Ghost ships and cannibals
“You hear about the ghost ship full of cannibal rats heading for England?” my friend asked. He was always up to something so I knew that was not the real purpose of his call. I replied in Trini-speak, “I hear they not biting nice.” He laughed, “Nah. I have good news and bad news about them. What you want to hear first.” I opted for the good news. He paused, clearly savouring what was to come. “The good news,” he intoned, “is that they landed.” I expostulated, “Good news? If that is the good news, what is the bad news?” He paused even longer, “Well the bad news is that as soon as they reached England they joined the Conservative Party and were sent as high commissioners to the Caribbean.”
“Got it,” I said to myself. He had read my article in last week’s regional newspapers about the British High Commissioner in Trinidad, a man named Arthur Snell, who in a blog “Down in the dumps” carried by the British Foreign and Commonwealth Office (FCO) and sundry regional newspapers, dumped on Trinidadian environmental practices and at the same time said that Trinidad could be a world leader in the field. I knew where my friend was coming from but not where he was going but I could guess. I was right.
“You know,” he said, “I was a diplomat and in my day we dare not say anything in public that seemed even remotely like criticism of our host country. Man, they would pack you back so fast it would make your head spin even if you were returning by steamer or LIAT. I heard that the United States sent back a Mexican ambassador tied by his ankles and lying face down across the saddle of a horse. In fact, an ambassador attacking or making disparaging remarks about his host country could lead to war.” I laughed, “So what madness are you advocating? If you want to send the man back to England you need a British war horse like the one in the movie.”
The man was too worked up to see how ludicrous the whole thing was. “No, the British love wars—they started a war called the War of Jenkin’s Ear because a British sailor was supposed to have got his ear cut off by a Spaniard. Then that ongoing war with Ireland was over a potato. The British got upset because the Irish referred to potatoes as Irish and not English potatoes.” “You can’t be serious,” I replied grinning. “Not a joking matter,” he thundered, “The IRA was originally the IPRA—the Irish Potato Republican Army.” I gave up and saying, “I’m passing through a bad area I will call you back”, while fervently praying he would forget he had called my land-line and not my cell-phone, I hung up.
I had posted my article in the FCO’s page which featured Mr Snell’s blog so I went back to see what comments were added after the piece, entitled, “The British Are Slumming! The British Are Slumming” ran. But before that I found what I thought was an anomaly. Mr Snell is an expert in “counter-terrorism issues”. He was in Iraq. He was assistant director for counter-terrorism at the Foreign and Commonwealth Office and managed a £60 million global counter-radicalisation programme, with a particular focus on Pakistan, Yemen and Somalia. He was in Helmand Province in Southern Afghanistan. And now he’s here in Trinidad trying to get us interested in recycling technology. I will say no more about this formidable résumé except to ask how such a star of counter-intelligence ends up in Trinidad. No wonder he’s down in the dumps. There are some serious questions here that should be answered.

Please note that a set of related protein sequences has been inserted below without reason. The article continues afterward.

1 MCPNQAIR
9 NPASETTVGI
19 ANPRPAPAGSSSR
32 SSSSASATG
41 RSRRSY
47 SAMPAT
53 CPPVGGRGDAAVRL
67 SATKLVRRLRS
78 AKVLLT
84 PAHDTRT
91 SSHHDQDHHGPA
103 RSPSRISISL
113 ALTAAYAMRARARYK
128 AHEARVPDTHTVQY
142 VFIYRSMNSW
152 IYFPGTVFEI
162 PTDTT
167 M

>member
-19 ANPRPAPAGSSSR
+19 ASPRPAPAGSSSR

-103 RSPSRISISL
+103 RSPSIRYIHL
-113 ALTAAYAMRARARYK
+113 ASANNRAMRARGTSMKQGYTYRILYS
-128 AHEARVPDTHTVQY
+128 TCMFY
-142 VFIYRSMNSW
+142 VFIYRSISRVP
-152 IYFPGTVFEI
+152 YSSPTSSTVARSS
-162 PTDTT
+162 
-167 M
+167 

Mr Snell’s comment on my column was “hilarious”. I thought about it and knowing that British diplomats have their own shorthand decided that it might not mean what we think it means so I went in search of a guide to British “diplo-speak” or diplomatic language. When they say, “I hear what you say” they really mean “I disagree and do not want to discuss it further.” “With the greatest respect” translates into “I think you’re an idiot.” “Very interesting” means “That is clearly nonsense.” “You must come for dinner” is really “It’s not an invitation. I am merely being polite.” “Correct me if I’m wrong” does not mean that at all. It means, “I’m right. Don’t contradict me.”
So what does “hilarious” mean in “diplo-speak”? I read a BBC news piece entitled “Diplomats mind their language” which says, “The diplomatic world is one where the thorniest of subjects are discussed in the most cautious language—where a stand-up row just short of a fist-fight becomes “a very candid discussion”, or “serious consequences” means war. I eventually reasoned out what “hilarious” means. I understand this is what was said when the Gurkhas who fought for England for so many years were denied the right of citizenship. It might have been said in China when British and other forces engaged in widespread looting, raping and killing or in the Boer War in South Africa with the widespread destruction of crops and slaughtering of livestock, the burning down of homesteads, poisoning of wells and salting of fields. If that is not hilarious, what would I consider “hilarious”? Whatever reason is given by the British to explain why a high-flying, Arabic-speaking, counter-terrorism specialist and over-achieving diplomat would be posted in Trinidad and Tobago. Thereby hangs not just a tale but a Grim, fairy one.
• Tony Deyal was last seen remembering British diplomat Clare Short who accused Montserratians of making unreasonable demands when they lost everything to the volcano. “They will be wanting golden elephants next,” she said.